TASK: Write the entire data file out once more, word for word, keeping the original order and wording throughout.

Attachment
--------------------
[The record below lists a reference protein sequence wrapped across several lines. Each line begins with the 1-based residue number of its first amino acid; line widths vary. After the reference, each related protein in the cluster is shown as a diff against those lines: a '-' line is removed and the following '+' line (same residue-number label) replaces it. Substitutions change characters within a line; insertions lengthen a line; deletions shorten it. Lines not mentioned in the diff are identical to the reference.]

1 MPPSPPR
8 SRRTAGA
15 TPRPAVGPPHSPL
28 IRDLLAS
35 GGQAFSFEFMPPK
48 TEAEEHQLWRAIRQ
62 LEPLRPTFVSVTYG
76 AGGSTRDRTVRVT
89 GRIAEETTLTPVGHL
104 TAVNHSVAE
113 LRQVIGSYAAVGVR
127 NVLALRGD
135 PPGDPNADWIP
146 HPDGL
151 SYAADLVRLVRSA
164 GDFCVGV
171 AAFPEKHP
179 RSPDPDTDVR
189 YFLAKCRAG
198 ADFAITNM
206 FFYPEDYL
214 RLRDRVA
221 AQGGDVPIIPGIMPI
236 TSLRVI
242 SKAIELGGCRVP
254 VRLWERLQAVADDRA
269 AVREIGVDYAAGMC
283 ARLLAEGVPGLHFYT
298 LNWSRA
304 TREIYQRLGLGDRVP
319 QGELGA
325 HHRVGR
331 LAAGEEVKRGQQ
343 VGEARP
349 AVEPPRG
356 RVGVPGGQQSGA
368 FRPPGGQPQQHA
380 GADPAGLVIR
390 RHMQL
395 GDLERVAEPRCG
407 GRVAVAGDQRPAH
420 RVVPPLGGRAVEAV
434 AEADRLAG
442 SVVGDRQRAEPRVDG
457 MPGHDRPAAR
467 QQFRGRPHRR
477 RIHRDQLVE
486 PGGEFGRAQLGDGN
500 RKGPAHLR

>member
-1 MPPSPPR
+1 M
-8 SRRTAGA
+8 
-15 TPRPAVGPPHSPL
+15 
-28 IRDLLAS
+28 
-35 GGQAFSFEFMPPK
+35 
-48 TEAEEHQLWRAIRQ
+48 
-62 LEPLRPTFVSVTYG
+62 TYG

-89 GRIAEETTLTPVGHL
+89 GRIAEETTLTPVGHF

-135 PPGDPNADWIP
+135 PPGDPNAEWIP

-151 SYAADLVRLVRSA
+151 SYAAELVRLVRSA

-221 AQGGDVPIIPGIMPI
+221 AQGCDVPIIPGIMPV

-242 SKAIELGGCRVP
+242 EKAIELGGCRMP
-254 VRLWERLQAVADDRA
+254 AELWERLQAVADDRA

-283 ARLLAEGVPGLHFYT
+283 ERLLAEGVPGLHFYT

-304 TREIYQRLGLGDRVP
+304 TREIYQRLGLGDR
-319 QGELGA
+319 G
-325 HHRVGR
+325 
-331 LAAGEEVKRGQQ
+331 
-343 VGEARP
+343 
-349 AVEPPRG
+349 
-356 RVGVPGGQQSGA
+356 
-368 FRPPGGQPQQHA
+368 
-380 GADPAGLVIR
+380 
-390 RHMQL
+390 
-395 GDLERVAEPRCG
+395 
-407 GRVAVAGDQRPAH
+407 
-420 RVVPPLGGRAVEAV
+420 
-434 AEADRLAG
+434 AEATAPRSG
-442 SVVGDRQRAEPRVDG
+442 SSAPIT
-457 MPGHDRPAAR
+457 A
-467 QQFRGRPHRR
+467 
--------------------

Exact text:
[The record below lists a reference protein sequence wrapped across several lines. Each line begins with the 1-based residue number of its first amino acid; line widths vary. After the reference, each related protein in the cluster is shown as a diff against those lines: a '-' line is removed and the following '+' line (same residue-number label) replaces it. Substitutions change characters within a line; insertions lengthen a line; deletions shorten it. Lines not mentioned in the diff are identical to the reference.]

1 MPPSPPR
8 SRRTAGA
15 TPRPAVGPPHSPL
28 IRDLLAS
35 GGQAFSFEFMPPK
48 TEAEEHQLWRAIRQ
62 LEPLRPTFVSVTYG
76 AGGSTRDRTVRVT
89 GRIAEETTLTPVGHL
104 TAVNHSVAE
113 LRQVIGSYAAVGVR
127 NVLALRGD
135 PPGDPNADWIP
146 HPDGL
151 SYAADLVRLVRSA
164 GDFCVGV
171 AAFPEKHP
179 RSPDPDTDVR
189 YFLAKCRAG
198 ADFAITNM
206 FFYPEDYL
214 RLRDRVA
221 AQGGDVPIIPGIMPI
236 TSLRVI
242 SKAIELGGCRVP
254 VRLWERLQAVADDRA
269 AVREIGVDYAAGMC
283 ARLLAEGVPGLHFYT
298 LNWSRA
304 TREIYQRLGLGDRVP
319 QGELGA
325 HHRVGR
331 LAAGEEVKRGQQ
343 VGEARP
349 AVEPPRG
356 RVGVPGGQQSGA
368 FRPPGGQPQQHA
380 GADPAGLVIR
390 RHMQL
395 GDLERVAEPRCG
407 GRVAVAGDQRPAH
420 RVVPPLGGRAVEAV
434 AEADRLAG
442 SVVGDRQRAEPRVDG
457 MPGHDRPAAR
467 QQFRGRPHRR
477 RIHRDQLVE
486 PGGEFGRAQLGDGN
500 RKGPAHLR

>member
-1 MPPSPPR
+1 M
-8 SRRTAGA
+8 
-15 TPRPAVGPPHSPL
+15 
-28 IRDLLAS
+28 
-35 GGQAFSFEFMPPK
+35 
-48 TEAEEHQLWRAIRQ
+48 
-62 LEPLRPTFVSVTYG
+62 TYG

-89 GRIAEETTLTPVGHL
+89 GRIAEETTLTPVGHF

-135 PPGDPNADWIP
+135 PPGDPNAEWIP

-151 SYAADLVRLVRSA
+151 SYAAELVRLVRSA

-221 AQGGDVPIIPGIMPI
+221 AQGCDVPIIPGIMPV

-242 SKAIELGGCRVP
+242 EKAIELGGCRMP
-254 VRLWERLQAVADDRA
+254 AELWERLQAVADDRA

-283 ARLLAEGVPGLHFYT
+283 ERLLAEGVPGLHFYT

-304 TREIYQRLGLGDRVP
+304 TREIYQRLGLGDR
-319 QGELGA
+319 G
-325 HHRVGR
+325 
-331 LAAGEEVKRGQQ
+331 
-343 VGEARP
+343 
-349 AVEPPRG
+349 
-356 RVGVPGGQQSGA
+356 
-368 FRPPGGQPQQHA
+368 
-380 GADPAGLVIR
+380 
-390 RHMQL
+390 
-395 GDLERVAEPRCG
+395 
-407 GRVAVAGDQRPAH
+407 
-420 RVVPPLGGRAVEAV
+420 
-434 AEADRLAG
+434 AEATAPRSG
-442 SVVGDRQRAEPRVDG
+442 SSAPIT
-457 MPGHDRPAAR
+457 A
-467 QQFRGRPHRR
+467 